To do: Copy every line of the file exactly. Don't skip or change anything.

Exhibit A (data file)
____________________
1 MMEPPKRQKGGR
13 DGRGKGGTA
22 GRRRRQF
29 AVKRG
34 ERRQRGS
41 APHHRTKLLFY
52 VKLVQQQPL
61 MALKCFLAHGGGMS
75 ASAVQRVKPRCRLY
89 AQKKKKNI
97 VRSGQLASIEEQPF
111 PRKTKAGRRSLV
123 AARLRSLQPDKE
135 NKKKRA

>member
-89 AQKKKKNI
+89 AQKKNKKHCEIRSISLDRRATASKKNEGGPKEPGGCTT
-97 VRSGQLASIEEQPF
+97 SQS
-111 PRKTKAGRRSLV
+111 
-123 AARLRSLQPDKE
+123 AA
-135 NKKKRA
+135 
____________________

1 MMEPPKRQKGGR
13 DGRGKGGTA
22 GRRRRQF
29 AVKRG
34 ERRQRGS
41 APHHRTKLLFY
52 VKLVQQQPL
61 MALKCFLAHGGGMS
75 ASAVQRVKPRCRLY
89 AQKKKKNI
97 VRSGQLASIEEQPF
111 PRKTKAGRRSLV
123 AARLRSLQPDKE
135 NKKKRA

>member
-89 AQKKKKNI
+89 AQKKNKKHCEIRSISLDRRATASKKNEGGPKEPGGCTT
-97 VRSGQLASIEEQPF
+97 SQS
-111 PRKTKAGRRSLV
+111 
-123 AARLRSLQPDKE
+123 AA
-135 NKKKRA
+135 